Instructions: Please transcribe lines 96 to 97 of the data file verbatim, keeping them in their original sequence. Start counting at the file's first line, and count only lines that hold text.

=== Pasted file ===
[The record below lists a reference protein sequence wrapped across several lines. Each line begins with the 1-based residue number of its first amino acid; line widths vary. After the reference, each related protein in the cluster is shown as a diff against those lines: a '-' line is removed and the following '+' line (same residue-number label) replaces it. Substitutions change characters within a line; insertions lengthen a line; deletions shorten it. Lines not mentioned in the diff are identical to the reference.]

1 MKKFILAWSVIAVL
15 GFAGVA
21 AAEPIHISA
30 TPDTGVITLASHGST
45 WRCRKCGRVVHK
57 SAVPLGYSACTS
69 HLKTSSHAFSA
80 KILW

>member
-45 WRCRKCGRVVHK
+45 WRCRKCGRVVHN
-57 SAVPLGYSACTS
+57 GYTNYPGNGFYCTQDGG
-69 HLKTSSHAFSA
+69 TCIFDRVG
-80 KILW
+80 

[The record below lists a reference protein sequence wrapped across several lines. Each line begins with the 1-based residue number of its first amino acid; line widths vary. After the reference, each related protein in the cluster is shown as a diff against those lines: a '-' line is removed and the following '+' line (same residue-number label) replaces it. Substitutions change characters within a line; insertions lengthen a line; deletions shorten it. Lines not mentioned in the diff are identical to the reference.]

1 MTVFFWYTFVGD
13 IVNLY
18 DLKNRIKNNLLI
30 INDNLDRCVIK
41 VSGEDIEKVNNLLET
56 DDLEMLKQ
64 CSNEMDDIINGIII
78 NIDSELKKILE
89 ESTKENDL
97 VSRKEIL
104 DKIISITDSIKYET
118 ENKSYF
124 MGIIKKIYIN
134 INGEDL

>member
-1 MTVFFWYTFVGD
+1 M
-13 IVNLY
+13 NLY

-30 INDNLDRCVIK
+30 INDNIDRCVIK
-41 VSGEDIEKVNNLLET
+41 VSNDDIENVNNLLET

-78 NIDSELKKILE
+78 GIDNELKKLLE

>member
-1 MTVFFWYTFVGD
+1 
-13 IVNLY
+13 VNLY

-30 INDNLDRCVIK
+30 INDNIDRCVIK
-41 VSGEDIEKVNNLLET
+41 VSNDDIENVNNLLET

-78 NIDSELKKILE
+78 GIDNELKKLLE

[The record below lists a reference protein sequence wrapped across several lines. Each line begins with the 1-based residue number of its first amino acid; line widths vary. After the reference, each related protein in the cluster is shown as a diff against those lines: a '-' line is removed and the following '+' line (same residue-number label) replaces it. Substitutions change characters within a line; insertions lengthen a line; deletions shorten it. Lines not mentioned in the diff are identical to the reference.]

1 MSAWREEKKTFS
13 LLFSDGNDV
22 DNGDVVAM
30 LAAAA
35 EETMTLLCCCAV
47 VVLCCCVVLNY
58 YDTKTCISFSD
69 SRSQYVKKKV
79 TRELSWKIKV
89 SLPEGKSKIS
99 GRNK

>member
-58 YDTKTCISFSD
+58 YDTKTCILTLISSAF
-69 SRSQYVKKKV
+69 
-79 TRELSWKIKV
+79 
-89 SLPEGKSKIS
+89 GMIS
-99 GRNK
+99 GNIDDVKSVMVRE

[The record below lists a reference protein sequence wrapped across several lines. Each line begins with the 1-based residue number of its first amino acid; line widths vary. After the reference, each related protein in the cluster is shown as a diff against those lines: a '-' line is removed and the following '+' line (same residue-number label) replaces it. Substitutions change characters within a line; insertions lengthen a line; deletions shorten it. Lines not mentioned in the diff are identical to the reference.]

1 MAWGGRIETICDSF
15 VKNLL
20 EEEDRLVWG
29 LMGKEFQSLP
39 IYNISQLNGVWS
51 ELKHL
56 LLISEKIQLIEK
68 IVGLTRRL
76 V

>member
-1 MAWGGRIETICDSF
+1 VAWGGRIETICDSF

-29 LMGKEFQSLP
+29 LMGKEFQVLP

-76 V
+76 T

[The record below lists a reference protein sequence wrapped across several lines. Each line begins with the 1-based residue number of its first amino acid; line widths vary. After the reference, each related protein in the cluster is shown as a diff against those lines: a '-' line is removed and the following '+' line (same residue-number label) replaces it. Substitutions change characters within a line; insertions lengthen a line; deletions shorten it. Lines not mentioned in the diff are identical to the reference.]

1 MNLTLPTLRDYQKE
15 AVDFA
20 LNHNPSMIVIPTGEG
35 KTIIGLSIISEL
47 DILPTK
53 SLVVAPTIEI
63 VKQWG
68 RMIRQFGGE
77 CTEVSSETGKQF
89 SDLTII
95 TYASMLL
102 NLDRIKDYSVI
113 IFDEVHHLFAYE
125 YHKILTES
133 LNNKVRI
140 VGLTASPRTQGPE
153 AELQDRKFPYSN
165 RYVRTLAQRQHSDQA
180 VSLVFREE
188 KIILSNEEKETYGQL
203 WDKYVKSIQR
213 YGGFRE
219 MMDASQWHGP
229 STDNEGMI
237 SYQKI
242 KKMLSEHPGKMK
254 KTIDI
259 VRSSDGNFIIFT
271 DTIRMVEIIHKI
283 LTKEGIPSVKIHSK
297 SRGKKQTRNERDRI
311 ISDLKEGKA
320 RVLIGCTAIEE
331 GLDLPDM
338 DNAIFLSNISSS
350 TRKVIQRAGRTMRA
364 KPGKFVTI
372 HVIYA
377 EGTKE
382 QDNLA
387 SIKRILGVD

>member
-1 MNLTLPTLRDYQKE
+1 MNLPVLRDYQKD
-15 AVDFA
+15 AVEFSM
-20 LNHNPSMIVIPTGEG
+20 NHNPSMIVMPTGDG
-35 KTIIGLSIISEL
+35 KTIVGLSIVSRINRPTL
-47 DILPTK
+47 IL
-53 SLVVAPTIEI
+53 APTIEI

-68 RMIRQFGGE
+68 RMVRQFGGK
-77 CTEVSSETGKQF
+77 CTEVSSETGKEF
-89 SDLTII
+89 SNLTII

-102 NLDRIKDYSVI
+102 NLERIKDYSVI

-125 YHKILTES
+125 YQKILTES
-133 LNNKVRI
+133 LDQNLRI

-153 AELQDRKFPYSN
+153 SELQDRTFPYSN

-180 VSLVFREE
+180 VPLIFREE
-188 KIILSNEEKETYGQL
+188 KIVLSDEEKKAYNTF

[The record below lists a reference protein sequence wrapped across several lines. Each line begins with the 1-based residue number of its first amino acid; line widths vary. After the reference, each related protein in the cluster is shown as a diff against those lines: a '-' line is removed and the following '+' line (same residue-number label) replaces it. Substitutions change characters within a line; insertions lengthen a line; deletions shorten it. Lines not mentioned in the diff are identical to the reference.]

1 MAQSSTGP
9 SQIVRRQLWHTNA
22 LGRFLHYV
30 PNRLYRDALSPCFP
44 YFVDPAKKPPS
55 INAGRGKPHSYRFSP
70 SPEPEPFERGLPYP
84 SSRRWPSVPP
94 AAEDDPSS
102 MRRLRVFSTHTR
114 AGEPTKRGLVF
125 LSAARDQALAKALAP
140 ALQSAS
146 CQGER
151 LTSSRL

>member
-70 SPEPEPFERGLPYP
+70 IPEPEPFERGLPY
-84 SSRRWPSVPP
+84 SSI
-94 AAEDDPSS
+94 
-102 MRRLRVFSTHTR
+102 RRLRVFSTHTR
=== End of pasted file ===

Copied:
[The record below lists a reference protein sequence wrapped across several lines. Each line begins with the 1-based residue number of its first amino acid; line widths vary. After the reference, each related protein in the cluster is shown as a diff against those lines: a '-' line is removed and the following '+' line (same residue-number label) replaces it. Substitutions change characters within a line; insertions lengthen a line; deletions shorten it. Lines not mentioned in the diff are identical to the reference.]

1 MNLTLPTLRDYQKE